Many family-owned businesses are organized as corporations to protect the owners from personal liability for business obligations. One consequence of organizing as a corporation is the legal separation of ownership and management. In order to secure protection from personal liability and to assure effective corporate governance, it is important for family-owned businesses to manage the inherent overlap that exists in their ownership and management. This blog post provides an overview of the different legal roles played by shareholders, directors and officers.
Stockholders are individuals or entities that hold an ownership interest in a corporation. The ownership interest is represented by shares of stock. An ownership interest does not, however, give a stockholder the right to control the day-to-day affairs of the corporation. Typically, the most important right that a stockholder has is the right to vote. Voting rights provide stockholders with limited control over the corporation’s affairs by allowing them to, for example, elect the individuals that will serve on the corporation’s board of directors and approve the corporation’s bylaws. Stockholders exercise their right to vote at annual meetings or special meetings that are called by the corporation. Stockholder’s voting rights are subject to the terms and conditions set forth in the corporation’s organizational documents (i.e., articles of incorporation and bylaws) and other agreements between some or all of the stockholders.
The board of directors of the corporation is made up of members who are elected or appointed by the stockholders. Membership on the board is not usually limited to stockholders or employees of the corporation. Directors govern the corporation on behalf of the stockholders and owe fiduciary duties to the stockholders and the corporation. The board of directors’ duties usually include hiring and dismissing the corporation’s officers, establishing and assessing the overall direction and strategy of the corporation, and approving annual budgets and corporate policies.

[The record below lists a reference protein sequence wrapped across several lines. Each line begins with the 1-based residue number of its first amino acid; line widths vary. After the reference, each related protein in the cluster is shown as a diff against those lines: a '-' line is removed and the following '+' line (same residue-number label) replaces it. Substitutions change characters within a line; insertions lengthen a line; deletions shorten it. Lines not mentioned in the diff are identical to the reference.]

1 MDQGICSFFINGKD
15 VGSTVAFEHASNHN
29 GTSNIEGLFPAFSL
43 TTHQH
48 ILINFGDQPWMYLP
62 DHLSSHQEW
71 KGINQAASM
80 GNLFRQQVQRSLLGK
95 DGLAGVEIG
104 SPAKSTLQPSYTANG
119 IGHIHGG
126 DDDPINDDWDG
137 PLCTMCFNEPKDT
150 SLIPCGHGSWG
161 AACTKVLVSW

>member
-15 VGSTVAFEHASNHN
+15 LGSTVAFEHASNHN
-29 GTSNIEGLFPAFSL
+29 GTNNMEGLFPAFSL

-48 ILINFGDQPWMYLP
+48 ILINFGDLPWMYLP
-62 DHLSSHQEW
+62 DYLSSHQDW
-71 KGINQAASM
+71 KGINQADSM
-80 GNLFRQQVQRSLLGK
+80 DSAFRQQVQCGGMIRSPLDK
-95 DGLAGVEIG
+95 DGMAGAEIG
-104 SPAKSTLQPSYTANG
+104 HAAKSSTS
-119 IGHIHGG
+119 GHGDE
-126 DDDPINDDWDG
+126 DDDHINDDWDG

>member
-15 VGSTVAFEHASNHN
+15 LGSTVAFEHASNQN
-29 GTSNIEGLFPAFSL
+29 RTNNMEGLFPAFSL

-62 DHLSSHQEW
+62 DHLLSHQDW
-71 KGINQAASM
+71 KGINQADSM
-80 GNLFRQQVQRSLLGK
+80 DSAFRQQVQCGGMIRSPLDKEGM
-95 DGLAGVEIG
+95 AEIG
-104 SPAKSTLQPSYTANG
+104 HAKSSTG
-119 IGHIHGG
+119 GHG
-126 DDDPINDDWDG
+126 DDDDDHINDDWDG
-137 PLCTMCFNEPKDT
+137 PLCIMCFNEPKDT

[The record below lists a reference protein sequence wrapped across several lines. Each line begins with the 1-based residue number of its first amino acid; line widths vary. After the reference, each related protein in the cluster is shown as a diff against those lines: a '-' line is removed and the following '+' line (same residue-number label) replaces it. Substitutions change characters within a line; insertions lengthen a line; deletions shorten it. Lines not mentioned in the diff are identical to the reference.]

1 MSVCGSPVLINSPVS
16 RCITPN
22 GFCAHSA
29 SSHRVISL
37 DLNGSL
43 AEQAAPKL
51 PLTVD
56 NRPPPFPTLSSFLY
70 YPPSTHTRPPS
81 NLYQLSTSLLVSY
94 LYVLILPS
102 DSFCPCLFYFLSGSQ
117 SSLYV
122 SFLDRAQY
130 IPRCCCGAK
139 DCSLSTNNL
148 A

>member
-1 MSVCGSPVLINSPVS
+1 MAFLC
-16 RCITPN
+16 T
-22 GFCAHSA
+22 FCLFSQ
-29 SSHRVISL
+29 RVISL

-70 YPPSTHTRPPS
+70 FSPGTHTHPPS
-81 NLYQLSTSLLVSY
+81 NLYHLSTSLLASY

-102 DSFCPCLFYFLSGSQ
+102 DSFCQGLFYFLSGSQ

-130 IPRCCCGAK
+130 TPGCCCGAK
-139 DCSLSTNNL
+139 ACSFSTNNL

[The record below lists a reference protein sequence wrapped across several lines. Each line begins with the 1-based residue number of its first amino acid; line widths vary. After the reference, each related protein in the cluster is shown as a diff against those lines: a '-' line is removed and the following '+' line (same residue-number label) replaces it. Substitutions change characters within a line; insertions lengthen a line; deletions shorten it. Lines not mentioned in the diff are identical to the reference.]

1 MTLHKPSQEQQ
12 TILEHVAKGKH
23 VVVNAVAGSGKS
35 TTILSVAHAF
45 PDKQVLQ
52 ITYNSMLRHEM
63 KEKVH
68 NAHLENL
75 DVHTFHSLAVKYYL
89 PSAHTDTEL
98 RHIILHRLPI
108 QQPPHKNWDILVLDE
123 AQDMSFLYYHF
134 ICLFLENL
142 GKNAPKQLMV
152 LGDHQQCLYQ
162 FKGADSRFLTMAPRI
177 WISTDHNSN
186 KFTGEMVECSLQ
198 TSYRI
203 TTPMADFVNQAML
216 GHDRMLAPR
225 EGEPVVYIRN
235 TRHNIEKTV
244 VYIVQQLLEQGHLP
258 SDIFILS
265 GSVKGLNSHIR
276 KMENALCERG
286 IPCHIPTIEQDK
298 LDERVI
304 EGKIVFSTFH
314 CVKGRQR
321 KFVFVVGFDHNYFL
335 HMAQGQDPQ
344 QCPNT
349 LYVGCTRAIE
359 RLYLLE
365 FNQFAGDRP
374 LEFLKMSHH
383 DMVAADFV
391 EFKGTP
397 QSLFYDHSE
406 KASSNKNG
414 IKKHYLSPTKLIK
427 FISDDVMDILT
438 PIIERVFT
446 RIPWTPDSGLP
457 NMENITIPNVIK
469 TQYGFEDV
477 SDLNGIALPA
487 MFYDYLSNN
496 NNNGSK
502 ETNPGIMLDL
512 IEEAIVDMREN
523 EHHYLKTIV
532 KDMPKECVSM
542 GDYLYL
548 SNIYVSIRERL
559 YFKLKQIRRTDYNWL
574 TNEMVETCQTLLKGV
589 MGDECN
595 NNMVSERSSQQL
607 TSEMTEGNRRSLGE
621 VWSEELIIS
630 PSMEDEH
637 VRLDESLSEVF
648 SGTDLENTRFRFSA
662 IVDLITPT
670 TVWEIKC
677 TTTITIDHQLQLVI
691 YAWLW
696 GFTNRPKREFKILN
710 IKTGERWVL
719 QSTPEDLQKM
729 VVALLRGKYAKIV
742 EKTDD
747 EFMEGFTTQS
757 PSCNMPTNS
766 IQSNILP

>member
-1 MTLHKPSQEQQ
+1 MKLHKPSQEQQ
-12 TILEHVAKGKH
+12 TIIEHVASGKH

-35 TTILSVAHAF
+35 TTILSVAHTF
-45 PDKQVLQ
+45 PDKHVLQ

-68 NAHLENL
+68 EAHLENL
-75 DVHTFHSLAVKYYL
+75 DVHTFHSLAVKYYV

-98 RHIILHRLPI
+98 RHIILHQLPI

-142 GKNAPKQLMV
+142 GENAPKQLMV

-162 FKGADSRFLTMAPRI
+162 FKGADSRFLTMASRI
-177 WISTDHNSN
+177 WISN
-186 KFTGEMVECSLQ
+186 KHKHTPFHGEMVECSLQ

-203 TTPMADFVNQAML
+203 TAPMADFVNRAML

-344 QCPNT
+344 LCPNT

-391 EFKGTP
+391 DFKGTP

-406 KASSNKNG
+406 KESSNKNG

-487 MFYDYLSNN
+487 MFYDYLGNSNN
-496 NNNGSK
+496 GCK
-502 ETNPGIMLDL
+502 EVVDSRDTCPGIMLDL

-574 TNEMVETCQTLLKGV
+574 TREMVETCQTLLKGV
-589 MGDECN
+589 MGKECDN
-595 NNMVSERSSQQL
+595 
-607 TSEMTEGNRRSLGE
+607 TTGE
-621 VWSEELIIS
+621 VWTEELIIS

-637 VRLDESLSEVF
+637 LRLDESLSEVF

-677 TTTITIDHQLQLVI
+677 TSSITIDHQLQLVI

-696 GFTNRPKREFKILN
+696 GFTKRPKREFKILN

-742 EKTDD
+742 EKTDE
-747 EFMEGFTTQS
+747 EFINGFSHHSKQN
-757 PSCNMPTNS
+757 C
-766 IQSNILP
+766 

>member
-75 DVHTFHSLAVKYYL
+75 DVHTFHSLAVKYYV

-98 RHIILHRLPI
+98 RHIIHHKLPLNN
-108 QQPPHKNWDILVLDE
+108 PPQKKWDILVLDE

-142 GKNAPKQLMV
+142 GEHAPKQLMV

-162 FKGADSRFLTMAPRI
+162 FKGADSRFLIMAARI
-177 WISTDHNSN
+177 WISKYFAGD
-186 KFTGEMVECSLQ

Officers are appointed and removed by the board of directors. Officers manage the day-to-day affairs of the corporation and carry out the policies adopted by the board of directors. The structure of management varies widely between corporations. In many instances a single individual may serve in multiple offices. For example, many boards of directors choose to have the top manager serve as both the president and CEO of the corporation.
With this background, it is important for family business owners to review the roles that various individuals are playing within the corporation. Over time, as a business grows and develops, changes may begin to occur organically, and corporations must consider what corresponding legal formalities need to be observed to keep pace.